China-Pakistan Economic Corridor: Lines of development – not lines of divide

The nation’s institutions must work harmoniously to produce the positive synergy required for an economic take-off. It is absolutely critical that all national institutions align themselves with a national vision and function with harmony to overcome the inertia of forces of the status quo to ensure a national take-off. Pakistan is an evolving society in which new power centres are emerging alongside traditional structures of power. After the Eighteenth Amendment, provinces have assumed added responsibilities and roles. Coordination between the federal government and provinces for realising the national development agenda has become critical. The media, the private sector and civil society are new and powerful players in national affairs. The judiciary has assumed a new role in the wake of Judges Restoration Movement. The role of parliament and the legislatures has become critical for effective democratic governance. The civil and military bureaucracy play a key role in our context.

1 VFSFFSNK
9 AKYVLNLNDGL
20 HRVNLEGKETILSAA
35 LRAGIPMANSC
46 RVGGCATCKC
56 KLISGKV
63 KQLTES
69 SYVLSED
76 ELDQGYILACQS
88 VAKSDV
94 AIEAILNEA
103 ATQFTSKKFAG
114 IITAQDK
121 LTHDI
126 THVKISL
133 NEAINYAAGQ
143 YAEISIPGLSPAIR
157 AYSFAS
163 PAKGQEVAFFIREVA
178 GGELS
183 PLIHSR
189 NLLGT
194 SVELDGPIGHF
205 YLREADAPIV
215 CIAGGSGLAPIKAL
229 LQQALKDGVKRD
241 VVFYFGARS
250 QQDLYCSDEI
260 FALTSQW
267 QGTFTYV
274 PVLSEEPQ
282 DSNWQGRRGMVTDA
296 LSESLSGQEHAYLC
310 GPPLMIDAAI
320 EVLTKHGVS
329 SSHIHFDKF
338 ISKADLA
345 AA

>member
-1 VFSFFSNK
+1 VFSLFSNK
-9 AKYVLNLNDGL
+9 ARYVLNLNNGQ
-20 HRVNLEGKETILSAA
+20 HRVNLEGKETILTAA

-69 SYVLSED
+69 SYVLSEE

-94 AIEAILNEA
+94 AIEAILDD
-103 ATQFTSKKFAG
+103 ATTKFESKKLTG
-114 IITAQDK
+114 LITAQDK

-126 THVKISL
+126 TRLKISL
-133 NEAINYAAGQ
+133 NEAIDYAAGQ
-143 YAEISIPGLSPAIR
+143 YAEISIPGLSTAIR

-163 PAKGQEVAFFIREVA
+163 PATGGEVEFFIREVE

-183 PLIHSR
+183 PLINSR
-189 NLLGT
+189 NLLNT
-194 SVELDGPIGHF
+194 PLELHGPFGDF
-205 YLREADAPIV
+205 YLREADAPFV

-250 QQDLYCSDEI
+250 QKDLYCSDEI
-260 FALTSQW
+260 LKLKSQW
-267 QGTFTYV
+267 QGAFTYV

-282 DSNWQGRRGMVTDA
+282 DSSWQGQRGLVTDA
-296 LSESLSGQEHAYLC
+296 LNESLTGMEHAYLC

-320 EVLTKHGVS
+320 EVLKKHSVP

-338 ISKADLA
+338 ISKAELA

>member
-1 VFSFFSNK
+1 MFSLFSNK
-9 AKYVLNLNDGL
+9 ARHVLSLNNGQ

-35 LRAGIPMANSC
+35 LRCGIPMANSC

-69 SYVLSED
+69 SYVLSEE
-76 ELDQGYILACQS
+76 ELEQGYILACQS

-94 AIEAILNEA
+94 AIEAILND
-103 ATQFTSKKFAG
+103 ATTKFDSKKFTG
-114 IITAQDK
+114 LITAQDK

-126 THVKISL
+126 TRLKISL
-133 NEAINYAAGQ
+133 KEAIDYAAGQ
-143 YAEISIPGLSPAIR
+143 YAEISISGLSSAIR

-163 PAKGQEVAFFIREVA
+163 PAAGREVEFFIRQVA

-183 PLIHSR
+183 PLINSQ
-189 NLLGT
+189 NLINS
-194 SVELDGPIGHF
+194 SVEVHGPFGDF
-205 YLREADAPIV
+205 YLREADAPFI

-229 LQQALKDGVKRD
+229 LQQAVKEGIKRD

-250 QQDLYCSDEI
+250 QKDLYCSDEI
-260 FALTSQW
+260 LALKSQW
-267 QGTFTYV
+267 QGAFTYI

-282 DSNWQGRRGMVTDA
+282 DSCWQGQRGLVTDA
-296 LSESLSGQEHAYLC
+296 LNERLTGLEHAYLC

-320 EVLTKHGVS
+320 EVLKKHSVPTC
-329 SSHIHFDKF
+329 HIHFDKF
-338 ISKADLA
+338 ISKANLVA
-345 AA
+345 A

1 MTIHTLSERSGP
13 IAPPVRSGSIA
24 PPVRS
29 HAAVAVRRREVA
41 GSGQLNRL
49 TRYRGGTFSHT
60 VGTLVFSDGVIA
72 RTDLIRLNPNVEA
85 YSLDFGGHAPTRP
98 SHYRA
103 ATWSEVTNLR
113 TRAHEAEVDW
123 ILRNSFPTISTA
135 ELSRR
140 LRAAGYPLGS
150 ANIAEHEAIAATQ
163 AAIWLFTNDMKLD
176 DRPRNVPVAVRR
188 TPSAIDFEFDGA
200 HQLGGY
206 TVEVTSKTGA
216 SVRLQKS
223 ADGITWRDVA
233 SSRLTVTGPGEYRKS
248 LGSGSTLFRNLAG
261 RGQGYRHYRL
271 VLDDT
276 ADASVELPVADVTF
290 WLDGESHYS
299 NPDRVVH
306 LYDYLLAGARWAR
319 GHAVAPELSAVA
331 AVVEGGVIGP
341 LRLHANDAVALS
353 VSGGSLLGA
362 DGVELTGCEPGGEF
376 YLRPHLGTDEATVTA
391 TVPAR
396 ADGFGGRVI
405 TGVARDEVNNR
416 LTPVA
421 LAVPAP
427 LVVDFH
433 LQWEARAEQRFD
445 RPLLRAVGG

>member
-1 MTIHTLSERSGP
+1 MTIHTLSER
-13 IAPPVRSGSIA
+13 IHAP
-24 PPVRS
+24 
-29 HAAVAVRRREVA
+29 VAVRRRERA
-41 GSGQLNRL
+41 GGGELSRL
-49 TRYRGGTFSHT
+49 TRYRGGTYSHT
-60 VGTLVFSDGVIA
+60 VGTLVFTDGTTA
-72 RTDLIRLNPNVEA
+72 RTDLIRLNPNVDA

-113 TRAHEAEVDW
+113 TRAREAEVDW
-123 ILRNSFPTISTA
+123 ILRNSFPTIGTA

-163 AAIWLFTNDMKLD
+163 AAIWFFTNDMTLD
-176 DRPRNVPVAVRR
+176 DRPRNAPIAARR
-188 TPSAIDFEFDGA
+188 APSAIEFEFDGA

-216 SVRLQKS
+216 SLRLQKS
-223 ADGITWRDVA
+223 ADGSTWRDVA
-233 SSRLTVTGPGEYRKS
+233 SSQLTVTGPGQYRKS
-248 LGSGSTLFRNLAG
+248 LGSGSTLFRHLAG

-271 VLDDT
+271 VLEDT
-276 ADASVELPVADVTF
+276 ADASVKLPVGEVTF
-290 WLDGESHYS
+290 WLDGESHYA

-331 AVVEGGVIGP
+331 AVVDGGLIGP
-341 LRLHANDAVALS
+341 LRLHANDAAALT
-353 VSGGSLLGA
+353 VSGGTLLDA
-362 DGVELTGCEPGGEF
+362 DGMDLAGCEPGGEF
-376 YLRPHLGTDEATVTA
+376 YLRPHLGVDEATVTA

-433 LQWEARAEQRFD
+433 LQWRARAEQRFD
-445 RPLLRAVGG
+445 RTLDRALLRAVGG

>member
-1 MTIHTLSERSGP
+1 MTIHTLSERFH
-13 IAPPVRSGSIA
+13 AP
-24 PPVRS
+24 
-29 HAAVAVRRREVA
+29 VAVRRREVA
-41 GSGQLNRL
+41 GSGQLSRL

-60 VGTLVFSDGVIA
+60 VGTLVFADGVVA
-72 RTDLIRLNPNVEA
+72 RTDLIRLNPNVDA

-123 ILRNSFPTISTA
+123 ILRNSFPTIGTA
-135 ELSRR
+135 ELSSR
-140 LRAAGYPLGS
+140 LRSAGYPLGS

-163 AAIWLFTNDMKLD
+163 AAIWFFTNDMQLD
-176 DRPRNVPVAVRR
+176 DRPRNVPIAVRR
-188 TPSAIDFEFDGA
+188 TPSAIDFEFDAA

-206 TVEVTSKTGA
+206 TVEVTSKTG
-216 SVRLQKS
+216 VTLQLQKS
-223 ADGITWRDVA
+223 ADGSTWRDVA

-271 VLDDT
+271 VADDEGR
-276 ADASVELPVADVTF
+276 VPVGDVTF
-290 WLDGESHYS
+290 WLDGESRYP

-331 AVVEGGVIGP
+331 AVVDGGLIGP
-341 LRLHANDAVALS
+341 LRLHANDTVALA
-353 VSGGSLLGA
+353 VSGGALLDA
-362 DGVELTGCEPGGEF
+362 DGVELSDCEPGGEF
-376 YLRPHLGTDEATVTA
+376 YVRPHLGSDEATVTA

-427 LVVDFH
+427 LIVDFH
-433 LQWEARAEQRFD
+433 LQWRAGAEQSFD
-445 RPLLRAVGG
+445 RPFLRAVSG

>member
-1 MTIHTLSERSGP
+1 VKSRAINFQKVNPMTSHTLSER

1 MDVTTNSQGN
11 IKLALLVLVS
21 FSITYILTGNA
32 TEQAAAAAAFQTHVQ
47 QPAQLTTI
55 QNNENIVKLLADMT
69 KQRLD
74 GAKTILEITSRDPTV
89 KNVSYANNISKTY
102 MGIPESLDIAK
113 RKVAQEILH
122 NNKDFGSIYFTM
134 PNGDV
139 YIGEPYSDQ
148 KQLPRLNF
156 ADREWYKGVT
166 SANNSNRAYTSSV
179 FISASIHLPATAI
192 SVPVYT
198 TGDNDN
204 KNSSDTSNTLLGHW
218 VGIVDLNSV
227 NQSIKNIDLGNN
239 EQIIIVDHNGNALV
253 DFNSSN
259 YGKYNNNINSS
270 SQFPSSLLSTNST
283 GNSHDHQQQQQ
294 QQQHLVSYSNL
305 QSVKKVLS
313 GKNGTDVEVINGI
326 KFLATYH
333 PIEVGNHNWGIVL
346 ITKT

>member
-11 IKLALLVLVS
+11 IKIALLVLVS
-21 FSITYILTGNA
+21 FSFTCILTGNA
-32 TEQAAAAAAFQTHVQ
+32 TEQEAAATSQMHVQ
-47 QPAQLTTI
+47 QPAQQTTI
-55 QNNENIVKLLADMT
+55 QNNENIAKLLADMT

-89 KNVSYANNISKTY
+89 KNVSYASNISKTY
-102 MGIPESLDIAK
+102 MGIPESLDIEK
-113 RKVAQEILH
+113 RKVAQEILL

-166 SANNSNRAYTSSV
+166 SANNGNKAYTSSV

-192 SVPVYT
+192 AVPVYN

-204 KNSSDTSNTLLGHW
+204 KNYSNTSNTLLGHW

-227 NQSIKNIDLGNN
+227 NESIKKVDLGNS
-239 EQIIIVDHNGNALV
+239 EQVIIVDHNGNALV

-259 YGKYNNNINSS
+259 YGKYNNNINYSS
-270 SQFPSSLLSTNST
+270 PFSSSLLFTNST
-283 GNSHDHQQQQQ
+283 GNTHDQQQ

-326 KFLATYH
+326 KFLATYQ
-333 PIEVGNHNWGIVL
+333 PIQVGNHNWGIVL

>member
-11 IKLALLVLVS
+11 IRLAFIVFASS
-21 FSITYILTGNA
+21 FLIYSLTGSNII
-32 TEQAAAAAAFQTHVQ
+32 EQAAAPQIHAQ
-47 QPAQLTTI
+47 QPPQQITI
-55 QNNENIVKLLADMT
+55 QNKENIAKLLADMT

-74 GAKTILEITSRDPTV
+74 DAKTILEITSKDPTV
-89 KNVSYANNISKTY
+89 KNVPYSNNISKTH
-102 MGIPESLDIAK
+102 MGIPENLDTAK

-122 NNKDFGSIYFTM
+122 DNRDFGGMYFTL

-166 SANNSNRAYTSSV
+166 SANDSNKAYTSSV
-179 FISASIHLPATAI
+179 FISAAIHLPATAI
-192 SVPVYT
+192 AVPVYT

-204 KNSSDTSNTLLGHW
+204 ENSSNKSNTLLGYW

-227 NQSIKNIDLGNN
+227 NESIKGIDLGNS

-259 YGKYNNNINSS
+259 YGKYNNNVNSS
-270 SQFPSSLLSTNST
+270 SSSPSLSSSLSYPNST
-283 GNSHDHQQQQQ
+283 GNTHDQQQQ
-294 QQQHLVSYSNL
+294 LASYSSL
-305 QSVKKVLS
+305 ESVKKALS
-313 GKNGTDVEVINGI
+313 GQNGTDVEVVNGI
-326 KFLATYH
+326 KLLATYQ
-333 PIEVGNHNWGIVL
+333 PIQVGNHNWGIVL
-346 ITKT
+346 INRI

Based on these fundamentals and lessons from our history, in order to ensure Pakistan’s take-off, it is critically important that all stakeholders, institutions and players join hands for a team effort. Political differences must not come in the way of the pursuit of national goals. Vision 2025 has been developed through elaborate and extensive consultation of all stakeholders. It has been approved with the consensus of all political parties represented in the governments of our federation, with the PML-N at the Centre and Punjab, the PTI and the Jamaat-e-Islami in Khyber-Pakhtunkhwa, the PPP in Sindh and the nationalist parties in Balochistan. The nation has declared its aspirations and intent to join the league of newly emerging economies with the goal to be among the top 25 economies of the world by 2025. In order to reach this goal, we will need to achieve an annual growth rate of over seven per cent. Though this may seem daunting, with the great dividend of the CPEC in our grasp, this goal is achievable. However, to realise this dream we need to follow the rules of a successful take-off — maintaining favourable political weather, ensuring a smooth platform of consistent policies, and working together as a united, determined and focused nation.